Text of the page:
Donating blood does not relieve migraine

Health and Wellness 9. may 2024 3 min Associate Professor Thomas Folkmann Hansen Written by Kristian Sjøgren

A persistent rumour postulates that donating blood may alleviate migraine symptoms. A major study now finds no evidence to support this hypothesis. A researcher says that there may be a short-term effect, but this is not enough to warrant further investigation.

Migraine can be extremely debilitating, and many people will do anything to eliminate the headache.

Some people use painkillers, triptans or the newest drugs on the market such as monoclonal antibodies or gepants (small-molecule CGRP receptor antagonists).

Others pursue alternative therapy, and many people for centuries assumed that pressure causes migraine and have therefore considered drawing blood to reduce this pressure.

Many scientific arguments may be made for drawing blood to relieve migraine, but researchers found no evidence that this works in a major new study.

Having migraine was not associated with changes in blood donation, nor was blood donation associated with reducing the prevalence of migraine.

“We do not think that further investigation would be useful. If we had seen a signal, there might have been something to follow up on, but our study did not find any link between donating blood and having fewer migraine symptoms,” explains a researcher behind the study, Thomas Folkmann Hansen, Associate Professor, Danish Headache Center, Rigshospitalet, Copenhagen, Denmark.

The research has been published in Transfusion.

Plausible idea

The idea that donating blood could reduce migraine symptoms is plausible.

Thomas Folkmann Hansen says that in the preliminary studies leading up to the main study, the researchers asked both people with migraine and personnel at blood donation clinics about the hypothesis, and it was well known.

The personnel said that some people donate blood because they have migraine, and some people with migraine said they were certain that their doctor had recommended it.

Imagining a mechanism by which donating blood might reduce the migraine symptoms is easy. For example, drawing blood could reduce pressure in the blood vessels, including in the brain, and thereby relieve migraine pain.

According to Thomas Folkmann Hansen, various molecules in the blood could be involved in migraine attacks, and donating blood would dilute the concentration of these molecules in the blood by replacing this blood with primarily water.

“Many scientific arguments can be advanced that donating blood could reduce the degree of migraine. Investigating something that had not previously been investigated was therefore interesting,” he says.

Data on more than 1 million people

The researchers examined the links between migraine and blood donation in two large population cohorts.

One cohort included data on more than 1 million blood donors in Denmark in the Scandinavian Donations and Transfusions Database. The researchers investigated differences in blood donation between people treated with triptans for migraine and people from the background population.

The second cohort was from the Danish Blood Donor Study, and researchers had specifically asked 60,000 people in Denmark about their health, including whether they had migraine.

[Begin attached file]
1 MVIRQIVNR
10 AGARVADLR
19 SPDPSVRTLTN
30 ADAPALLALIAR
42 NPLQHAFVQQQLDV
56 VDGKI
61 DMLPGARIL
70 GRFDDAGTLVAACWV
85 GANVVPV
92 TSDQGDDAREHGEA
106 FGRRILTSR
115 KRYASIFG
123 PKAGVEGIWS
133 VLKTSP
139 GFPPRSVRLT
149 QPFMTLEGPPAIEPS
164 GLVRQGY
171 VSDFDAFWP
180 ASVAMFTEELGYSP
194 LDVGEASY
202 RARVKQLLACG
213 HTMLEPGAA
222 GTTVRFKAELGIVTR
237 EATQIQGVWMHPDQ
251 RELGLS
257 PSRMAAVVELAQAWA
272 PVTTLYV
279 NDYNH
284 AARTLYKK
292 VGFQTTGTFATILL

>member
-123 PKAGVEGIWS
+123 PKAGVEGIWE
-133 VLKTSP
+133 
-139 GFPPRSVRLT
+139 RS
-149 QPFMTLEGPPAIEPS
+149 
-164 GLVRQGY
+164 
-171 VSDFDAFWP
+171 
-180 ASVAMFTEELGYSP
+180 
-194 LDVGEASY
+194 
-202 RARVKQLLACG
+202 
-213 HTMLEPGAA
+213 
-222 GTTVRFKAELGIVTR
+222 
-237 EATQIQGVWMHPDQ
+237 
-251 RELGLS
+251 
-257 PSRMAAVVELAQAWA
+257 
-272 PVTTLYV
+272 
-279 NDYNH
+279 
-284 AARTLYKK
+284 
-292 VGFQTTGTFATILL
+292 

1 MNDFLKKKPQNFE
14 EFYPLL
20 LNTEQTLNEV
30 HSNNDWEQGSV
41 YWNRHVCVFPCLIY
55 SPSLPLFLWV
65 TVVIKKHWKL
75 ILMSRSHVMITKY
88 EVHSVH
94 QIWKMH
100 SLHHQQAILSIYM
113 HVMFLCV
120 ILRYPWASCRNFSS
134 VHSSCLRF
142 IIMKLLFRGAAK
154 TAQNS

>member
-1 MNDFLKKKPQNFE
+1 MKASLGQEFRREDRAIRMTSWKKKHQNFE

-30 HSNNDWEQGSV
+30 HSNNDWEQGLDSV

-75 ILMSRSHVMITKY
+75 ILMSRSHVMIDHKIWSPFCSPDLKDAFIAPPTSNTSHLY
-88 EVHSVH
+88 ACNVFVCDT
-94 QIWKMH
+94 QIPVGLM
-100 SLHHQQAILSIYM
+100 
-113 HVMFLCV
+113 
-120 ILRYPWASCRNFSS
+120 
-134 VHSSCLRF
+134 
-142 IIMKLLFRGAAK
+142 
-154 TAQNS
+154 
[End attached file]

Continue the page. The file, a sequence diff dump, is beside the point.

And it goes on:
The researchers investigated both whether behaviour differed between blood donors with and without migraine and whether any evidence indicated that blood donors have fewer migraine attacks.

“If donating blood really reduces migraine, we would expect people with migraine to change their blood donation behaviour,” explains Thomas Folkmann Hansen.

Blood donation not associated with behaviour change

The results clearly show that people who thought that blood donation could reduce migraine pain should reconsider.

The researchers did not find that blood donors had fewer cases of migraine, nor were there more blood donors among people with migraine.

How frequently people with migraine donated blood did not differ either. In fact, people with migraine more often stopped donating blood.

The interval between donations was also slightly longer for people with migraine.

The researchers only examined data from people with a genetic predisposition to migraine, but not migraine diagnoses or treatment with triptans, and found no difference between people with a genetic predisposition and the background population.

Based on the results, the researchers conclude that the evidence does not support the idea of using blood donation to alleviate migraine symptoms.

“We conclude that there is no reason to investigate this subject further. We had expected that if donating blood actually affected migraine, we would see change in blood donation behaviour, but we did not find evidence of this,” says Thomas Folkmann Hansen.

Possible minor effect does not change behaviour

Thomas Folkmann Hansen will not completely reject that some people with migraine can benefit from blood donation, but the effect will be very brief in these cases.

Drawing blood could change the pressure or the concentration of molecules in the blood relevant to migraine, but any relief would not last long.

The body replaces blood loss rapidly. Blood pressure hardly changes, and the concentration of various molecules in the blood normalises within a few weeks.

If blood donation had a short-term effect, then donating quite often would be required, which does not make sense and is unrealistic.

“And then even if there is an effect, it is not large enough for people with migraine to change their blood donation behaviour. If they experienced less migraine after each blood donation, even if it only lasted briefly, we would expect people with migraine to donate blood more often than the background population, but we found the opposite,” concludes Thomas Folkmann Hansen.

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